Pallone promises climate legislation that even Republicans might like
Looks to zero out U.S. carbon emissions by 2050

Rep. Frank Pallone Jr., D-N.J., begins working on legislation to zero out U.S. carbon emissions by 2050. (File photo by Bill Clark/CQ Roll Call)

House Democrats unveiled an agenda to zero out U.S. carbon emissions by 2050 and left open the menu of energy sources and policies they would use to meet that goal.

Speaking to reporters and environmental activists on Tuesday, Rep. Frank Pallone Jr., D-New Jersey, the chairman of the House Energy and Commerce Committee, said the panel would begin working on legislation to reach that target, a threshold scientists say is vital to staving off dramatic climate change.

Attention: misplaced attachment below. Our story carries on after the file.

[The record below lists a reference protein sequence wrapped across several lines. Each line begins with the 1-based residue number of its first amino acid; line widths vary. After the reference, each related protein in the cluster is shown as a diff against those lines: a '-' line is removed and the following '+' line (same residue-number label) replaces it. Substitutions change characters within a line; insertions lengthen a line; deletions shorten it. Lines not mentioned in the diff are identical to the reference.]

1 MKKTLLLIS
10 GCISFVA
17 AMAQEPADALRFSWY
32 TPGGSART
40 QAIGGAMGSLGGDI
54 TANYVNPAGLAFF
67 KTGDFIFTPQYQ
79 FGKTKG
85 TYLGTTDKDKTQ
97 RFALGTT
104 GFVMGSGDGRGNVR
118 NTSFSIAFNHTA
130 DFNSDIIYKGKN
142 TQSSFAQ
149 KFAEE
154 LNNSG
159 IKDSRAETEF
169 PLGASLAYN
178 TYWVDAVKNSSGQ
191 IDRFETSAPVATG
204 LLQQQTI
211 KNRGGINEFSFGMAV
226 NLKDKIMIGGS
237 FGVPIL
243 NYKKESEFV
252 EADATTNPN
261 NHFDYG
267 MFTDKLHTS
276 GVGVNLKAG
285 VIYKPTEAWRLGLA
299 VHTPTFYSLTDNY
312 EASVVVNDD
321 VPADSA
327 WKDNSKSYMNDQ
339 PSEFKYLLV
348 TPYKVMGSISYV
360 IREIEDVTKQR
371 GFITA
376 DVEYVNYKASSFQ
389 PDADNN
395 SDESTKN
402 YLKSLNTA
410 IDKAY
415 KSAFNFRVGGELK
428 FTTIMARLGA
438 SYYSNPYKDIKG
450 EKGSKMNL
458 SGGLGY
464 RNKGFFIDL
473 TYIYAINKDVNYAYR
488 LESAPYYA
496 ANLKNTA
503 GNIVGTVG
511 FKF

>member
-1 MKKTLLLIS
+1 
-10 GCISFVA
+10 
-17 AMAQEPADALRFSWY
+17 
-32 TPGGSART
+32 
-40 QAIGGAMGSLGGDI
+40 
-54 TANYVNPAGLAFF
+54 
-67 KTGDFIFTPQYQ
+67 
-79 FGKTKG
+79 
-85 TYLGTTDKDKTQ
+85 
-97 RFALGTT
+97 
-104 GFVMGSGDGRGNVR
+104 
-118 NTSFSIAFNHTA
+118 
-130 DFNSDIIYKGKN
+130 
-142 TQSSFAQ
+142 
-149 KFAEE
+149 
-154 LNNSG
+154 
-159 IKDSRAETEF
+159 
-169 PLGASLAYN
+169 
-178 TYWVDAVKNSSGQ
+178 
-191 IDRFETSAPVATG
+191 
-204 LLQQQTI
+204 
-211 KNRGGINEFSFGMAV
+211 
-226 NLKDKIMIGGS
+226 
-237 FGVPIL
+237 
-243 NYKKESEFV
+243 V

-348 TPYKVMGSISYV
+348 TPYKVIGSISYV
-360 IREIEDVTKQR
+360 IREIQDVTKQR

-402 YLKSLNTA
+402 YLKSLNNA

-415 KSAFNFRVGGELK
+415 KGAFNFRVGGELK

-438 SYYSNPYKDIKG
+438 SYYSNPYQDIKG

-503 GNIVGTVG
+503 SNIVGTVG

Democrats flex muscles with ‘aggressive’ climate initiative: ‘There's no time to waste.’

Rep. Paul Tonko, D-N.Y., speaks during the Bipartisan Heroin Task Force news conference on the release of the 2018 legislative agenda for the 115th Congress on Wednesday, Jan. 10, 2018. Bill Clark/CQ Roll Call

With Democrats in control of the House, the House Energy and Commerce Committee unveiled an aggressive plan to address climate change at a news conference Tuesday.

Lawmakers aim to double down with more opioids legislation
New efforts would double down on existing policies to curb illegal fentanyl use and authorize more funding